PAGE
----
Up to where I am now (end of series three), there are no gay relationships. Women have perfect made up. There’s a range of ages of actors but the age of main cast actresses (at the start of the show) finishes at mid-thirties. Irishman engineering Chef O’Brien is the only (happily) married man of the show, to a Japanese woman. Keiko is a botanist who gave up her career to follow him to DS9, whereupon she starts a school. But who always puts the replicated food on the table? Who puts their young sick child to bed even though she’s just spent hours travelling to DS9 from Bajor? It’s also assumed (uncontested) by the Chef that she will take five-year-old Molly with her on her botanist expedition into the unexplored wilds, even though it would be more logical for Molly to stay with her other parent safely on the space station.
SPOILERS *While looking up Keiko’s nationality, I noticed on Wikipedia that in a later series they covered up actress Nana Visitor’s (Major Kira) real-life pregnancy by transplanting Keiko’s foetus from her second pregnancy into Major Kira. Now perhaps they didn’t have enough time to adjust their time lines and story arcs. Or perhaps incorporating Nana’s impending motherhood into an out-of-wedlock/permanent relationship was still too much for prime time.*
Men are still the ones to make the sacrifices and women are the ones who baulk at it – O’Brien refuses to go with his wife and child when it looks like Cardassians may storm DS9 – ‘I can’t let the Cardies take the station!’ he says. ‘Let them!’ Keiko says. Doctor Bashir doesn’t think a wife and family are compatible with life in Starfleet. SPOILERS* Bajoran spiritual/statesman Vedek Bareil chooses the Bajoran peace treaty over his life, a life with his lover Major Kira. Lieutenant Dax – a female trill with many conjoined lifetimes – impulsively attempts eternity with a non-corporeal male entity and sacrifice her current happy life and career, while he ultimately feels a greater obligation to his community. And, of course, why should a non-corporeal entity be consistently male?*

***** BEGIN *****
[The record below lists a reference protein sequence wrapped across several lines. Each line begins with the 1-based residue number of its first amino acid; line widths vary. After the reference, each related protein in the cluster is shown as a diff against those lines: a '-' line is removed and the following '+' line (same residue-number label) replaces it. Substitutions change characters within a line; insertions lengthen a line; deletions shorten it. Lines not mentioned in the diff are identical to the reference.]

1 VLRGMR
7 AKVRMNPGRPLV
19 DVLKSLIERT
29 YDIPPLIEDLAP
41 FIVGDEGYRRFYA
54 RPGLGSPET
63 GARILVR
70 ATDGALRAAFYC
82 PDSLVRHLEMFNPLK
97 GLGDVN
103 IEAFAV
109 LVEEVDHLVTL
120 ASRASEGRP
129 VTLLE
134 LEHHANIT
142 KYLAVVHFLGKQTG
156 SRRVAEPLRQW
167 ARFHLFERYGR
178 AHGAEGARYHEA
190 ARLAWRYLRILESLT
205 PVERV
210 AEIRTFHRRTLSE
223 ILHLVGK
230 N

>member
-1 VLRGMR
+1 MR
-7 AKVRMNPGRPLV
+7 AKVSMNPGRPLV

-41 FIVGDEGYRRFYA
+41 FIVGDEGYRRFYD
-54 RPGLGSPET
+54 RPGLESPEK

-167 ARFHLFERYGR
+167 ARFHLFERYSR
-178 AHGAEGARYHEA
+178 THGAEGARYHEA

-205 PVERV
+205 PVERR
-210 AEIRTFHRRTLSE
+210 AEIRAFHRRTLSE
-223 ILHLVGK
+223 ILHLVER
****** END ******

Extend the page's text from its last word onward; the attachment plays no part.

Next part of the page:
Commander Sisko’s teenage son Jake and his best friend Nog, a Ferengi, argue over a double date. Jake (and the dates) are outraged when Nog tells them to be quiet and look beautiful and to cut up Nog’s food, while Nog doesn’t understand why Jake wants to chat with the girls. Jake doesn’t think they can stay friends – perhaps his dad was right, Ferengis and humans are too different to be friends. Nog and Jake make it up by promising to remember they have different values. Yes, cultural acceptance is good, but perhaps Jake could have explained how Nog could have more fun with his date by treating them as equal. After all, Nog is influenced enough by Starfleet and its values by *SPOILER* becoming the first Ferengi to apply to Starfleet Academy.
So now I’m enjoying Star Trek: Discovery, set before Captain Kirk and well over one hundred years before DS9. We follow Michael Burnham – a black woman adopted and brought up on Vulcan, reason for male name yet to be resolved (but who cares she has a ‘male’ name, right?) – she’s principled and considered Starfleet’s worst war criminal for following those principles, she has a non-skinny white woman friend (not ‘fat’, just not size zero) with an honest and quirky personality. The white male science officer is in a relationship with the black male doctor. There are lots of things to love about this. I hope there’s more to come. And not just that Michael ends up happily married, daily serving her white husband replicated food, as well as saving the Federation from the Klingons.
I’ll leave you with the words from a 2016 speech to the UK parliament by black actor and Londoner Idris Elba,
“I’m not here to talk about black people. I’m here to talk about diversity. Diversity in the modern world is more than just skin color — it’s gender, age, disability, sexual orientation, social background, and – most important of all, as far as I’m concerned — diversity of thought. Because if you have genuine diversity of thought among people making TV & film, then you won’t accidentally shut out any of the groups I just mentioned. Anyway, on the whole, I don’t think of myself as just a ‘black actor’. I’m an actor, not a number. Just like anyone else.